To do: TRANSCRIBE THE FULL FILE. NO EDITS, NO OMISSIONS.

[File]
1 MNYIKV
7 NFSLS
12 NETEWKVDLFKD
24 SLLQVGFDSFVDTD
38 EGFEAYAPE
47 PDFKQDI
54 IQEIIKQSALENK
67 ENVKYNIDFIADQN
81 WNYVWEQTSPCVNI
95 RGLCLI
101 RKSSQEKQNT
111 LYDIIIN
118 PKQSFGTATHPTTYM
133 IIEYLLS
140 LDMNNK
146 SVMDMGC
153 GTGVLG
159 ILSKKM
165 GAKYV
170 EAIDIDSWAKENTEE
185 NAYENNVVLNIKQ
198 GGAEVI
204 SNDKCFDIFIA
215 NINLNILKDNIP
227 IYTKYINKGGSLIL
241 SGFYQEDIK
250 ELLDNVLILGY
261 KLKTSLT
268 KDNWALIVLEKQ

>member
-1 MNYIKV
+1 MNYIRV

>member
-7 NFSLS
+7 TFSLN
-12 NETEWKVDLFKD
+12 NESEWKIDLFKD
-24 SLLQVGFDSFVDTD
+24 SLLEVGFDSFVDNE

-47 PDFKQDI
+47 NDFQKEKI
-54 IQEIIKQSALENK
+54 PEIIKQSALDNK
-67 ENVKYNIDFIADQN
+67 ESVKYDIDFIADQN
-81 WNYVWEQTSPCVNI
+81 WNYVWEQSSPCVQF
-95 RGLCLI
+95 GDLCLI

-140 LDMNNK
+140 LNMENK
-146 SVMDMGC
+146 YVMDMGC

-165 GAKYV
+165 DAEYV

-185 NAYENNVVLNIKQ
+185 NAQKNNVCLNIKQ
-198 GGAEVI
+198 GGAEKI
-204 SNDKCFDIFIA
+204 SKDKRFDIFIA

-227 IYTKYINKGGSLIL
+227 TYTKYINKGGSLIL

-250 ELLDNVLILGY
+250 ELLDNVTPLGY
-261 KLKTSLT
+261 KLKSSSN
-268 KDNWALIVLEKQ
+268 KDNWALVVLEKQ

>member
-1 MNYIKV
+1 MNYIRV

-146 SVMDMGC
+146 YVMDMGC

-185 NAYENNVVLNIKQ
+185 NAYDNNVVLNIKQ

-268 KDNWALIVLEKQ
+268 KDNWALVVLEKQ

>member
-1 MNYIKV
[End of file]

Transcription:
1 MNYIKV
7 NFSLS
12 NETEWKVDLFKD
24 SLLQVGFDSFVDTD
38 EGFEAYAPE
47 PDFKQDI
54 IQEIIKQSALENK
67 ENVKYNIDFIADQN
81 WNYVWEQTSPCVNI
95 RGLCLI
101 RKSSQEKQNT
111 LYDIIIN
118 PKQSFGTATHPTTYM
133 IIEYLLS
140 LDMNNK
146 SVMDMGC
153 GTGVLG
159 ILSKKM
165 GAKYV
170 EAIDIDSWAKENTEE
185 NAYENNVVLNIKQ
198 GGAEVI
204 SNDKCFDIFIA
215 NINLNILKDNIP
227 IYTKYINKGGSLIL
241 SGFYQEDIK
250 ELLDNVLILGY
261 KLKTSLT
268 KDNWALIVLEKQ

>member
-1 MNYIKV
+1 MNYIRV

>member
-7 NFSLS
+7 TFSLN
-12 NETEWKVDLFKD
+12 NESEWKIDLFKD
-24 SLLQVGFDSFVDTD
+24 SLLEVGFDSFVDNE

-47 PDFKQDI
+47 NDFQKEKI
-54 IQEIIKQSALENK
+54 PEIIKQSALDNK
-67 ENVKYNIDFIADQN
+67 ESVKYDIDFIADQN
-81 WNYVWEQTSPCVNI
+81 WNYVWEQSSPCVQF
-95 RGLCLI
+95 GDLCLI

-140 LDMNNK
+140 LNMENK
-146 SVMDMGC
+146 YVMDMGC

-165 GAKYV
+165 DAEYV

-185 NAYENNVVLNIKQ
+185 NAQKNNVCLNIKQ
-198 GGAEVI
+198 GGAEKI
-204 SNDKCFDIFIA
+204 SKDKRFDIFIA

-227 IYTKYINKGGSLIL
+227 TYTKYINKGGSLIL

-250 ELLDNVLILGY
+250 ELLDNVTPLGY
-261 KLKTSLT
+261 KLKSSSN
-268 KDNWALIVLEKQ
+268 KDNWALVVLEKQ

>member
-1 MNYIKV
+1 MNYIRV

-146 SVMDMGC
+146 YVMDMGC

-185 NAYENNVVLNIKQ
+185 NAYDNNVVLNIKQ

-268 KDNWALIVLEKQ
+268 KDNWALVVLEKQ

>member
-1 MNYIKV